Don’t work too hard at grabbing #1 spots, though. Work on your content, keeping the simple SEO principles in mind. Many #1 rankings are accidental. I’ll freely admit that my #1 ranking for blackberry development (for my BlackBerry Development Notes page) is accidental and amusingly outranks Research in Motion’s own pages. I got it, though, because I provided some good information on a specialized topic. You can do the same thing!

Originally from An AdSense Blog: Make Easy Money with Google on April 27, 2006, 11:15am

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June 21, 2006 at 6:15 am 1 comment

Are AdSense publishers being favored with more frequent indexing?

Today I was going to address some of the comments that Stu Drew left about managing to get a high ranking for his private-label rights articles blog entry, but I’m going to defer that to a later time. If you’re interested in that topic, let me point you to an article I’ve written about the so-called “Google Sandbox” that should address some of the questions: Redcowl Bluesingksy: Why the Google Sandbox Doesn’t Exist.

I want to talk some more about Google’s indexing of AdSense pages. In case you hadn’t heard, Googler Matt Cutts confirmed that the AdSense crawler is feeding pages into Google’s new “BigDaddy” search indexes. This confirms what others had noticed about what the AdSense crawler (usually referred to as the “mediabot”) is doing. Or does it?

As always, there are different ways to look at what’s happening. We know that pages crawled by the mediabot are now making their way into the Google search index. What we don’t know, however, is whether those pages are being pushed or pulled into the index. Let me explain.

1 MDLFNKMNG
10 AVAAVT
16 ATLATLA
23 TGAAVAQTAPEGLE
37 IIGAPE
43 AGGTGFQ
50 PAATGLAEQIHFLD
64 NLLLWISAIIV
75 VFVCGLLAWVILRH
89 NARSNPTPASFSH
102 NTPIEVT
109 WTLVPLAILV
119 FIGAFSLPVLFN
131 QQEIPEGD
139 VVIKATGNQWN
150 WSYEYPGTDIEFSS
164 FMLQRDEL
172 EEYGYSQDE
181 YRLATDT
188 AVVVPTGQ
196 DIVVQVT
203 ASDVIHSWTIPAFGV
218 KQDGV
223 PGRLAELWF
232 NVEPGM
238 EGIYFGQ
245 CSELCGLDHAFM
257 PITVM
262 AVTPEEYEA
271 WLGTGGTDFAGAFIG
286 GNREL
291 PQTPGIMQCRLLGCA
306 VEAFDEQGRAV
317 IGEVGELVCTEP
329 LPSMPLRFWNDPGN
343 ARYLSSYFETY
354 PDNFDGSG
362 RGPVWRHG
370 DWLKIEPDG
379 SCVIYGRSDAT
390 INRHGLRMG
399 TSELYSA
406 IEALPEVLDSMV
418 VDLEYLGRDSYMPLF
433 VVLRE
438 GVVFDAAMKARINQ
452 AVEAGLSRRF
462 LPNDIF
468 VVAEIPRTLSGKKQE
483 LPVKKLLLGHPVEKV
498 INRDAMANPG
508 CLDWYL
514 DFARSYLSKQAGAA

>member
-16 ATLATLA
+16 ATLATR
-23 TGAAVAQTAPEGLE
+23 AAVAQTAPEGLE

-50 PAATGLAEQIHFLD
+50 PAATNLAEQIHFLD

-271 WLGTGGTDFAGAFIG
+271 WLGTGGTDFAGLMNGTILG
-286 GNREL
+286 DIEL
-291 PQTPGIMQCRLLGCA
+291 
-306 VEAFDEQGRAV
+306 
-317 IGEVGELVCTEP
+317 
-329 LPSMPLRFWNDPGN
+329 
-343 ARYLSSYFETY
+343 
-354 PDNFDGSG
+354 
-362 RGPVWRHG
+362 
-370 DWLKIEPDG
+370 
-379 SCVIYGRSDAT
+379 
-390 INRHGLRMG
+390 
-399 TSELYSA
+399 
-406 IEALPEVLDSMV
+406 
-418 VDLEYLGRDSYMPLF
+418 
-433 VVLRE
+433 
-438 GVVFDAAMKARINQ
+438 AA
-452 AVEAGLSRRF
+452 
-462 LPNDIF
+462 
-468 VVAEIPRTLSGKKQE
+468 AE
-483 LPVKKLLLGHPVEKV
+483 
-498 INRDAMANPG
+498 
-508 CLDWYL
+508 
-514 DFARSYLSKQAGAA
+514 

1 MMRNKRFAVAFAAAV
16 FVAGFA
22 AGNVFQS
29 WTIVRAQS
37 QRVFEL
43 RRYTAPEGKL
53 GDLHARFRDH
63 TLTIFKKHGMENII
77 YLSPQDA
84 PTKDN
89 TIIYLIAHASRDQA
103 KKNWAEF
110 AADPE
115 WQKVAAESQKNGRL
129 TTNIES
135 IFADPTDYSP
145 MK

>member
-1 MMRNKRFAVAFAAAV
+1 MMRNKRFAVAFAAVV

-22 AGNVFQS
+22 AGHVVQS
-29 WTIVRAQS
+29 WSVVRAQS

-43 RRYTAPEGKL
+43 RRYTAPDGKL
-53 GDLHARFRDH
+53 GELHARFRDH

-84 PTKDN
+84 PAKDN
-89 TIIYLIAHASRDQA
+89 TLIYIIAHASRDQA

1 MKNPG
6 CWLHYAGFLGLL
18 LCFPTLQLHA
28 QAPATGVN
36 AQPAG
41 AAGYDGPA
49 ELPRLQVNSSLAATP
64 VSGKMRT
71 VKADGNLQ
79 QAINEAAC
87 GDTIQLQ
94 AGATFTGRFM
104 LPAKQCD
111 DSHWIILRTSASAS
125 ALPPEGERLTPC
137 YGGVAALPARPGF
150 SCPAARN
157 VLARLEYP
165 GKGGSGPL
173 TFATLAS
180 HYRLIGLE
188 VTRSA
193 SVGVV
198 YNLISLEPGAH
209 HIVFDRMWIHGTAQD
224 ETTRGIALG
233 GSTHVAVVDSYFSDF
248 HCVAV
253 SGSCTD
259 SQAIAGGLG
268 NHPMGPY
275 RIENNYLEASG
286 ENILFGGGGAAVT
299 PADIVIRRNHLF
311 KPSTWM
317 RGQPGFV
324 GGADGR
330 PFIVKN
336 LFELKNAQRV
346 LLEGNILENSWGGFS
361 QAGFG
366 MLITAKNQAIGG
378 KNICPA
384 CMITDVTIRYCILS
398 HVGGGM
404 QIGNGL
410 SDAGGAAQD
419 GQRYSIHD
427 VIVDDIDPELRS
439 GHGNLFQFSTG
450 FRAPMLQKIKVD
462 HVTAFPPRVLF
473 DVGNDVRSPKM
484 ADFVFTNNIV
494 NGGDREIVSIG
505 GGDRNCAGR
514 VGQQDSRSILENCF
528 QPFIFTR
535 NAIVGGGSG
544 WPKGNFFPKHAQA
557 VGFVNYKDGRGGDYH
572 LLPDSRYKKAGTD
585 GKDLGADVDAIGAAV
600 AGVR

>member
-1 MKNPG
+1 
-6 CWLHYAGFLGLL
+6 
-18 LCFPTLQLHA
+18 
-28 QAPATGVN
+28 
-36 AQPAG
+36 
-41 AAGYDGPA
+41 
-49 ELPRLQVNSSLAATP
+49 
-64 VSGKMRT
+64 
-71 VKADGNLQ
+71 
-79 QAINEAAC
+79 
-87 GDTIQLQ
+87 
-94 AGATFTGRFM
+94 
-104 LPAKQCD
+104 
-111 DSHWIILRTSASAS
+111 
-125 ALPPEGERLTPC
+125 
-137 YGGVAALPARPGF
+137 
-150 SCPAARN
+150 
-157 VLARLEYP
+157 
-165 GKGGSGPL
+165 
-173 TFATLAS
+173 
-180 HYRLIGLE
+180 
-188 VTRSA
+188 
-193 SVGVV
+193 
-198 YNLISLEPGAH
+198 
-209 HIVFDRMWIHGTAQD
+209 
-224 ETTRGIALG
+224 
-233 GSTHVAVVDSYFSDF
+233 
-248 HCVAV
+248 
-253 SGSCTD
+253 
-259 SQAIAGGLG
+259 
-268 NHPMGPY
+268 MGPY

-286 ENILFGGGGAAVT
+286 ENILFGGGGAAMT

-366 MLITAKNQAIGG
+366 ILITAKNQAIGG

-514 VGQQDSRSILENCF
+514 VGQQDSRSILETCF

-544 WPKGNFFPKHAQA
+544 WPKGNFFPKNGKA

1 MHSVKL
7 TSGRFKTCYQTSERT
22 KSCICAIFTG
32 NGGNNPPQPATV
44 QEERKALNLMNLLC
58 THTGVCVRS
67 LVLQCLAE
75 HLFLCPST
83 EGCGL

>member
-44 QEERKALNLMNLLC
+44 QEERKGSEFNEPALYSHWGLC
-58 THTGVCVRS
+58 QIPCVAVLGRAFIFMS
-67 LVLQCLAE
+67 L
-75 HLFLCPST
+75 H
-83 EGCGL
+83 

Let’s think of the innards of the Google search engine as a bunch of black boxes. (Disclaimer: I have no special knowledge of how things actually work internally.) For our purposes, we’re only concerned with three of those boxes:

  1. The manager maintains a list of URLs and decides when each need to be indexed
  2. The crawler (this is the Googlebot) goes out and fetches pages for indexing
  3. The indexer takes crawled pages and indexes and ranks them using proprietary algorithms

At some point, the manager decides that a given URL needs to be recrawled. It decides this based on age, Google Sitemaps, PageRank, whatever. No one disputes that different sites get crawled with different frequencies, and the manager is the one making those decisions. So it tells the crawler to fetch the page. This won’t happen for a while, but when it’s done the crawler tells the manager the page has been fetched and the manager then passes the page to the indexer for processing.

Now throw the AdSense crawler into the mix and see what happens. The case that concerns the SEO community is if the mediabot pushes its pages directly to the indexer, bypassing the manager’s controls. In this scenario, changes to AdSense pages can potentially be noticed much more quickly than they would through the normal crawling process, giving them an unfair advantage. In this “push” model, the AdSense crawler effectively acts as a secondary manager.

The “pull” model, on the other hand, only affects the crawler. When the manager asks the crawler to get the contents of a given URL, the crawler first checks with the mediabot to see if the latter has crawled the page recently, where “recently” can be any reasonable length of time, say 24 hours. If it does, the crawler just returns a copy of what the mediabot saw instead of going out to fetch the page contents again. The manager is still in control in this scenario — only it decides when a page is to be crawled.

What I’ve been assuming is that Google is using the pull model, not the push model. Others are assuming the reverse (and the worst), hence the controversy. We need someone from Google to clarify this issue for us…

Originally from An AdSense Blog: Make Easy Money with Google on April 19, 2006, 11:11am

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June 21, 2006 at 6:15 am Leave a comment